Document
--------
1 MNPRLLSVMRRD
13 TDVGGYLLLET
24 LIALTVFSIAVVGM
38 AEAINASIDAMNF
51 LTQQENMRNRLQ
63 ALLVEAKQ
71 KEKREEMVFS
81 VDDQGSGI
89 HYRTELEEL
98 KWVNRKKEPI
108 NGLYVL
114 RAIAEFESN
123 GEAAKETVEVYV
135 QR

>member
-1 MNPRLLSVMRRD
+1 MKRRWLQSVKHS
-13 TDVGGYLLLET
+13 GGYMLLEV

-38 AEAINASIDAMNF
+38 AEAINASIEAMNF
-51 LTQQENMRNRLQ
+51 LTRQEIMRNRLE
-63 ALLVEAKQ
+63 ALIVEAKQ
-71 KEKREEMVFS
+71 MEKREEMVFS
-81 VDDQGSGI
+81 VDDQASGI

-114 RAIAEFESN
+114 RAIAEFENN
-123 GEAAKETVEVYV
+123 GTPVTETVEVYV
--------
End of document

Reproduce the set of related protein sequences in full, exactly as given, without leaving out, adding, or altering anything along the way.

1 MNPRLLSVMRRD
13 TDVGGYLLLET
24 LIALTVFSIAVVGM
38 AEAINASIDAMNF
51 LTQQENMRNRLQ
63 ALLVEAKQ
71 KEKREEMVFS
81 VDDQGSGI
89 HYRTELEEL
98 KWVNRKKEPI
108 NGLYVL
114 RAIAEFESN
123 GEAAKETVEVYV
135 QR

>member
-1 MNPRLLSVMRRD
+1 MKRRWLQSVKHS
-13 TDVGGYLLLET
+13 GGYMLLEV

-38 AEAINASIDAMNF
+38 AEAINASIEAMNF
-51 LTQQENMRNRLQ
+51 LTRQEIMRNRLE
-63 ALLVEAKQ
+63 ALIVEAKQ
-71 KEKREEMVFS
+71 MEKREEMVFS
-81 VDDQGSGI
+81 VDDQASGI

-114 RAIAEFESN
+114 RAIAEFENN
-123 GEAAKETVEVYV
+123 GTPVTETVEVYV